Arthritis symptoms and the difference between osteoarthritis and rheumatoid arthritis. Tips on managing degenerative arthritis symptoms and pain.
You wake up in the morning, feel a little stiff and achy and wonder if this is arthritis?
Your knees pop and hurt. You get out of bed and stretch, have your coffee, and take a shower. Within an hour or two you’re feeling pretty good. Could this be degenerative arthritis?
Chances are yes, especially if you’re over the age of 50 (or younger but had a very athletic youth).
There are two main types of arthritis: 1) Osteoarthritis (OA), otherwise known as degenerative arthritis or degenerative joint disease
and 2) Rheumatoid Arthritis (RA)
which is an autoimmune disorder and can strike children or adults. Other types of arthritis are psoriatic arthritis, gout,
pseuodogout, septic arthritis, juvenile rheumatoid arthritis,
and inflammatory arthritis.
What is Osteoarthritis (OA)?
Osteo- means “bone”, arth- means “joint” and -itis means “inflammation.” Basically it’s inflammation of the bones and joints. Where two bones meet (say the femur and tibia of the leg – thigh and shin bones) there is a joint. Both ends of the bones are covered in a rubbery, springy material called cartilage. There are ligaments connecting the two bones, and there is fluid inside the joint to act as a shock absorber.
With OA, the cartilage loses its elasticity and springiness. This decreases its shock absorbing ability and causes the cartilage to break down. In the beginning, the early symptoms of arthritis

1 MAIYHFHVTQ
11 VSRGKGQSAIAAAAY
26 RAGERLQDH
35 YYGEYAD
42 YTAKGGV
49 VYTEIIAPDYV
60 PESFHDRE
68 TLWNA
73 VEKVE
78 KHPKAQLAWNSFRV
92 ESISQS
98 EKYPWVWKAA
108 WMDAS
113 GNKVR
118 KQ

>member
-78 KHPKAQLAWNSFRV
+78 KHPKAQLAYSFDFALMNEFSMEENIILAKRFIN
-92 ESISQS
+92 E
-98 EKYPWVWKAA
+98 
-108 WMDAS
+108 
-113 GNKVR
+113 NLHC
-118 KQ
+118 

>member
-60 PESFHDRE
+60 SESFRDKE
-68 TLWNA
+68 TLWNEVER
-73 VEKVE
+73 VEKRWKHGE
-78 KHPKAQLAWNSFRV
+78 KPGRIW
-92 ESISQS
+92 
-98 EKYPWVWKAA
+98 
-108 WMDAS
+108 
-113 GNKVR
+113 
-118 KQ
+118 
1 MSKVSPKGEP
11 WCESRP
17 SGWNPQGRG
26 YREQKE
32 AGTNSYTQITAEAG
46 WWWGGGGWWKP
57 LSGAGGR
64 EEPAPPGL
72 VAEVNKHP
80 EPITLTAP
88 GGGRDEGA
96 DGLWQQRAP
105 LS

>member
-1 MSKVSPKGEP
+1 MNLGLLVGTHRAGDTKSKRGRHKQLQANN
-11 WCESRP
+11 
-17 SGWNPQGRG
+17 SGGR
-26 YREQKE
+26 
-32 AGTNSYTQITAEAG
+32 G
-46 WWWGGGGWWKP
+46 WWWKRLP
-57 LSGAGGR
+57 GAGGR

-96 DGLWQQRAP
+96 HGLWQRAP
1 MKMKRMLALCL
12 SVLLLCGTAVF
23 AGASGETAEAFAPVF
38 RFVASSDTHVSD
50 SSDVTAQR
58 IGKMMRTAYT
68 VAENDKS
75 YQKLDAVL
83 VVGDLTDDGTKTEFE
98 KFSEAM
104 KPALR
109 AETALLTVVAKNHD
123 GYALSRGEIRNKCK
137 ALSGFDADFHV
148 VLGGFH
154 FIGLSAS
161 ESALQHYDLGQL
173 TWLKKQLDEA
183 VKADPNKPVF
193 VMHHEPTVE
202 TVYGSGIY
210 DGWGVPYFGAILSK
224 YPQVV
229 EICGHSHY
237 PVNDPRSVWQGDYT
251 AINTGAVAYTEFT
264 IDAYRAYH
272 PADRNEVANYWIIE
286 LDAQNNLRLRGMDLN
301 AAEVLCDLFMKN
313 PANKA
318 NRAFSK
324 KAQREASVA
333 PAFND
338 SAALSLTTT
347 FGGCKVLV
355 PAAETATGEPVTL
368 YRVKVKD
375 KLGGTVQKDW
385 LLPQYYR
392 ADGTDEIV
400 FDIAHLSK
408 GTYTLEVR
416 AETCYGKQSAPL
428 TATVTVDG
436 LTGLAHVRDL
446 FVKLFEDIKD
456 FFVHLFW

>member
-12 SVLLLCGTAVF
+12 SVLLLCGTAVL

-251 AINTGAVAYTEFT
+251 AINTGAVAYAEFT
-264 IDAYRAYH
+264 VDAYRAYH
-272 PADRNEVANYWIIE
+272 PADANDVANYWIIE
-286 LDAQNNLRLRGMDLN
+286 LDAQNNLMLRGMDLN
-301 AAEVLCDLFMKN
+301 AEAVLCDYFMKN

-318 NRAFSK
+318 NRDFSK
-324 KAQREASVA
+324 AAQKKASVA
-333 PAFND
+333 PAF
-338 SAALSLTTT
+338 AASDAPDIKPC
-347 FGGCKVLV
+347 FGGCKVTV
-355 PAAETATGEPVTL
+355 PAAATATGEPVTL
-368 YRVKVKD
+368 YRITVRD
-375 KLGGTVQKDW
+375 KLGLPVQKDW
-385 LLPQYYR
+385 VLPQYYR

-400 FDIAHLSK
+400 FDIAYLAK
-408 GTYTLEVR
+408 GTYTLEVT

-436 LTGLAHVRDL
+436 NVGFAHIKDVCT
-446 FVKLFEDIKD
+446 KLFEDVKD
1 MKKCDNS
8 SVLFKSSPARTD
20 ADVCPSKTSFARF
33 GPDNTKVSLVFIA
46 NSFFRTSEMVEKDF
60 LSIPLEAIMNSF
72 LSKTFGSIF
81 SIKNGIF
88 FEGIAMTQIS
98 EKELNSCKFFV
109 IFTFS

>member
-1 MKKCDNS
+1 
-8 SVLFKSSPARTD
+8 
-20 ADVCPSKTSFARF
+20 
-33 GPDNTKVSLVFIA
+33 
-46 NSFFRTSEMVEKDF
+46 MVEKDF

are mild and can be mistaken for simple muscle pain.
As the condition progresses, the cartilage gets more stiff and may wear completely away, causing arthritis symptoms as the bones rub directly against each other.
To protect itself, the body will try to stabilize the joint by stretching or tightening the surrounding ligaments and tendons. It may also add new calcium to the ends of the bones. This is called remodeling and is responsible for bone spurs.
If the condition continues to get worse, the bones may start to push on the spinal cord, causing neurological symptoms and difficulty walking. You can read about what spinal stenosis is by clicking here.
Let’s look at some X-rays:
The image on the left is an X-ray of a normal knee and the image on the right is an X-ray of a knee with severe degenerative arthritis. Notice how the normal knee has a very clearly defined, even joint space. The bone density is normal and you can clearly see the ends of all the bones.
The knee with arthritis
looks a lot different. The joint space is completely gone on the inside of the knee. The bone doesn’t look very healthy, and you can see where the body is laying down calcium to protect itself (that’s the very white delineation between the two bones on the right). Eventually bone spurs may form there.
That’s what causes the arthritis symptoms; the breakdown of the cartilage and the bones rubbing on each other.
The joints most commonly affected are the spine, hips, knees,
and fingers, although it can be found in any joint especially long after an injury.
- Joint pain with movement. Often in the morning and easing some throughout the day
- Pain and stiffness after periods of inactivity
- Enlargement of the middle and end joints of the fingers (these may or may not hurt)
- Joint swelling and excess fluid
Causes of OA